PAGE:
This week’s New Yorker has a wonderful article that reminds us that empathy works best when we are in one-to-one situations – humans tend to be motivated to feel for babies who fall down wells, children shot in schoolhouses or three women with compelling stories who survived years of torture by a sociopath. Yet our reactions, though well-meaning- to such tragedies may not be useful. We want to do something, and so we send food,clothing, toys – and the towns which don’t need these things are overwhelmed. We organize to send thousands of t-shirts to Africans – thus making a situation worse rather than better by undermining local textile economies with cheap junk, or pass laws that do the opposite of what we would wish to see. The New Yorker article offers these examples:
In 1987, Willie Horton, a convicted murderer who had been released on furlough from the Northeastern Correctional Center, in Massachusetts, raped a woman after beating and tying up her fiancé. The furlough program came to be seen as a humiliating mistake on the part of Governor Michael Dukakis, and was used against him by his opponents during his run for President, the following year. Yet the program may have reduced the likelihood of such incidents. In fact, a 1987 report found that the recidivism rate in Massachusetts dropped in the eleven years after the program was introduced, and that convicts who were furloughed before being released were less likely to go on to commit a crime than those who were not. The trouble is that you can’t point to individuals who weren’t raped, assaulted, or killed as a result of the program, just as you can’t point to a specific person whose life was spared because of vaccination.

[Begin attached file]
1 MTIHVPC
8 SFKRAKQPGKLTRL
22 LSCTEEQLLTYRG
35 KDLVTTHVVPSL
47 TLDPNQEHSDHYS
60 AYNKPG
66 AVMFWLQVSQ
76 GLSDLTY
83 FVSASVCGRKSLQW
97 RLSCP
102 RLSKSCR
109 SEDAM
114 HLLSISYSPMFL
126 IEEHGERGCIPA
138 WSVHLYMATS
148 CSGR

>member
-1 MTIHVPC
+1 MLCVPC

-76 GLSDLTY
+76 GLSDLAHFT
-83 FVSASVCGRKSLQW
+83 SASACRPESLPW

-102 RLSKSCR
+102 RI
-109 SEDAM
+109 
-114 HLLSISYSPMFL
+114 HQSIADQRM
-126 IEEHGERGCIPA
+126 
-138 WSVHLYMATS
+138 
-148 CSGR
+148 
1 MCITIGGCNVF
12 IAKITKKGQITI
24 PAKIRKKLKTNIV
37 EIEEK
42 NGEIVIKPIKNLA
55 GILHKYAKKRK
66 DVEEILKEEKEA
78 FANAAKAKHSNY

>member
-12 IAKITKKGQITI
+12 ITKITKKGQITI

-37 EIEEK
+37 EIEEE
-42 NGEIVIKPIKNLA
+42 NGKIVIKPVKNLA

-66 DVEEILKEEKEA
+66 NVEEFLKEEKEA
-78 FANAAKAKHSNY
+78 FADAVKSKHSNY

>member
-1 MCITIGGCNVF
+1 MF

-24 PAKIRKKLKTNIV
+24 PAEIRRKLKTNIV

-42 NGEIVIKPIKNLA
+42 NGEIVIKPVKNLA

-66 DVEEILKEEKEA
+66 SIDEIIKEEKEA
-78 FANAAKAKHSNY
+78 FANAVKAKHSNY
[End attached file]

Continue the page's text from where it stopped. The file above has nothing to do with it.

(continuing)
Newtown, in the wake of the Sandy Hook massacre, was inundated with so much charity that it became a burden. More than eight hundred volunteers were recruited to deal with the gifts that were sent to the city—all of which kept arriving despite earnest pleas from Newtown officials that charity be directed elsewhere. A vast warehouse was crammed with plush toys the townspeople had no use for; millions of dollars rolled in to this relatively affluent community. We felt their pain; we wanted to help. Meanwhile—just to begin a very long list—almost twenty million American children go to bed hungry each night, and the federal food-stamp program is facing budget cuts of almost twenty per cent. Many of the same kindly strangers who paid for Baby Jessica’s medical needs support cuts to state Medicaid programs—cuts that will affect millions. Perhaps fifty million Americans will be stricken next year by food-borne illness, yet budget reductions mean that the F.D.A. will be conducting two thousand fewer safety inspections